June 20, 2014 |
SITTING IN HIS little souvenir shop on 3rd Street between Market and Chestnut in Old City, Selvadurai Pathmathasan said he's thankful that his "dream business" has stayed afloat. The Sri Lanka native known to customers as Bob, 42, came to this country 15 years ago (first living in New York, then Wilmington, Del., and now Philadelphia). While in the U.S., he was granted asylum based on his being part of the ethnic-minority Tamils, who faced persecution and violence in Sri Lanka, he said.
October 20, 1991 |
Sigmund Tobias was 6 when he first stepped foot on the dock at Shanghai. It was the summer of 1939. A Jewish refugee from Germany, he was struck first by the diseased bodies strewn along the narrow streets like so much garbage. "People would call the hospital to come pick them up, but whoever called had to pay for the trip," said Tobias, 58. "You soon learned that no matter how unpleasant it was, you didn't call. " In 1988, when the tall, bearded professor of educational psychology at the City College of New York returned to Shanghai as a visiting professor, all vestiges of the Shanghai of his youth had been erased.
July 19, 1988
For years the administration has been urging the Soviets to allow freedom of emigration, not only for Jews but for anyone else who wants to leave. But in a bizarre twist, just as Moscow began opening its gates as urged, it looked like Washington was going to block the flow. Without any warning, the U.S. embassy in Moscow this month declared an across-the-board, three-month postponement on processing visas because the embassy was short of funds. This spelled disaster for 3,400 Armenians, Pentacostalists and a few Jews, who had already gotten permission to leave.
August 7, 1986 |
On the banks of a turquoise sea, behind a long, low barbed-wire fence, lies a city built of bamboo huts and expectation. Since 1979, almost 30,000 Vietnamese refugees have passed through this place to walk down streets split in two by open sewers, to make their homes in huts papered with old magazines, to listen to the raspy chorus of a dozen cheap transistors, and to wait for letters telling them that they can go. For some, those letters never...
June 24, 1986 |
An Anglican priest in a white parish said yesterday that he faced government prosecution if he did not evict blacks who took refuge in his church after their shanties at the Crossroads squatter camp were burned down in recent fighting there. Also yesterday, the government dropped charges that had been lodged against the last four defendants in a treason trial and expelled a correspondent for Newsweek magazine, offering no explanation for either action. The Rev. Geoff Quinlan, in a telephone interview from All Saints Church in the Cape Town suburb of Plumstead, said he was served with a summons for purportedly violating a law that prohibits blacks from living in white areas and was told he would be fined $120.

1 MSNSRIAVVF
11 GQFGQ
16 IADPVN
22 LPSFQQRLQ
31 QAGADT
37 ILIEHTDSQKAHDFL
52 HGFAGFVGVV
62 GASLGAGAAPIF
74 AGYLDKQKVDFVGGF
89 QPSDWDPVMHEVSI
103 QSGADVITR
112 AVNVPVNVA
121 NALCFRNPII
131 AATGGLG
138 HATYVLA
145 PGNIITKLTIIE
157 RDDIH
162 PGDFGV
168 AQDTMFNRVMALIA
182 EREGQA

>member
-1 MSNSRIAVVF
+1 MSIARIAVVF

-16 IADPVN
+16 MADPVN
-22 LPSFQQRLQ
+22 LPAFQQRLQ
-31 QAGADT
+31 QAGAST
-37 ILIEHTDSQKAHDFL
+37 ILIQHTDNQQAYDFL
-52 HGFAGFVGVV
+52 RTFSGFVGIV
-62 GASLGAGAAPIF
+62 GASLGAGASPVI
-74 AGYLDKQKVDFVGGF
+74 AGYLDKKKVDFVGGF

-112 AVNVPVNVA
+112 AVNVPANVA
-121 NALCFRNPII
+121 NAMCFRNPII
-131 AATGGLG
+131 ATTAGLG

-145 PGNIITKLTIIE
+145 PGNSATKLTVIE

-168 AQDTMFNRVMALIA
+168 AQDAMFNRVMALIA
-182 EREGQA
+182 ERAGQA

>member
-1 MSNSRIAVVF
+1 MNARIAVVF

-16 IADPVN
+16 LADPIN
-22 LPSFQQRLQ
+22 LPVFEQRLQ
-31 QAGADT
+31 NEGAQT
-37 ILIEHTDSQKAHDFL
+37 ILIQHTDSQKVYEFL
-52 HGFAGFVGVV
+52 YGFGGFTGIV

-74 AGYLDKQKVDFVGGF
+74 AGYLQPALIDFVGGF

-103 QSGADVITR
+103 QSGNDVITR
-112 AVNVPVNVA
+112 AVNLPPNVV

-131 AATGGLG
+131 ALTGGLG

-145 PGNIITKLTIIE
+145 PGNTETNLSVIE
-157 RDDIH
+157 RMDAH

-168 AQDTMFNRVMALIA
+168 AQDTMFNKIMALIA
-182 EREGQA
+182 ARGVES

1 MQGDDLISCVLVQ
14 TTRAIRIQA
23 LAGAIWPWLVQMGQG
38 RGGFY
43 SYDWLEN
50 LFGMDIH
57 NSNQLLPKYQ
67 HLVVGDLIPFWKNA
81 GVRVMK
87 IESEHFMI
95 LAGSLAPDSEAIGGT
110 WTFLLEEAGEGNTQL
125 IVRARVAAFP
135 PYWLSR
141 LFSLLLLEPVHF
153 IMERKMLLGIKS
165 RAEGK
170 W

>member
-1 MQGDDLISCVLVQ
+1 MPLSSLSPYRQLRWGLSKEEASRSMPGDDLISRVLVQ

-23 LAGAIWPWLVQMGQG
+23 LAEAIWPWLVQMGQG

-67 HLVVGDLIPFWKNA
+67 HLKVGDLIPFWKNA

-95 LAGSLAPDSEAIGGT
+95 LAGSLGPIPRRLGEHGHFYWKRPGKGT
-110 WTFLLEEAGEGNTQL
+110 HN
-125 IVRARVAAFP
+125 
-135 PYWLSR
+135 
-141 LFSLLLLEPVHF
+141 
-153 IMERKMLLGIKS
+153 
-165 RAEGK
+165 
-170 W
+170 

November 20, 2015
I RARELY WRITE about immigration, partly because I spend enough time practicing immigration law, and partly because my words are taken with a grain of salt the size of that dinosaur-killing meteor. My conservative friends raise their eyebrows in that "We love her, but gosh darn, she should get her head checked" kind of way whenever I champion any form of legalization, while the liberals just flare their nostrils and say "Yeah, the chick is only interested in getting rich off of the poor illegals.
December 10, 1987 |
In El Salvador, Luis, now a refugee living in Media, was a welder and labor organizer. In April, Luis' union activities became so dangerous that he and his wife, Sonia, were forced to leave the country, crossing the Mexican border after, he said, they were threatened by the Salvadoran government. Asked what action the government would have taken had he remained in El Salvador, Luis, 31, flicked a finger across his neck. "I would have been killed. " Sonia and Luis, who don't reveal their last names, were introduced at a gathering featuring a community leader from their country at the Swarthmore Friends Meeting last Thursday.
May 5, 1995 |
It has been 40 years since Cuong Pham has been home to his family's small village, nestled in bamboo groves outside Hanoi. Along the way, home has been Saigon, Guam, and now, South Philadelphia. But his first home in the United States was Fort Indiantown Gap, the sprawling military base surrounded by forests and hillsides in Pennsylvania farm country. Pham, 63, will return to Indiantown Gap tomorrow for a bittersweet 20th reunion of many of the thousands of Vietnamese refugees temporarily housed there after the April 30, 1975, fall of Saigon and the end of the Vietnam War. And as he and other older Vietnamese did when they arrived at "the Gap," a National Guard and Army Reserve base at Annville, Pa., Pham will be thinking of his homeland and the people he left behind.
March 23, 1992 |
A tear rolled down Anowa Meha's cheek as he looked back across the Naaf River at his homeland, quite certain he would never set foot in Burma again. He was first off the boat, wading barefoot into the Bangladeshi mud with all his possessions stuffed into a burlap sack and two baskets on a shoulder pole. And now he squatted on the shore, looking back, his emotions plainly expressed by the stain on his dark, leathery face. "I cry for my village and my house," said Meha, 68. "It was my father's and my grandfather's house.
November 29, 2013 |
Americans are a generous people. During the holiday season, we are busy buying gifts and donating to the needy. We were quick to write a check or text funds when a typhoon struck the Philippines. But this Thanksgiving, I can't help wondering why the biggest humanitarian crisis in a decade is getting so little attention. I'm referring to Syria, where nearly one third of the population, almost 7 million people, has either fled the country or is displaced and struggling to survive inside Syria.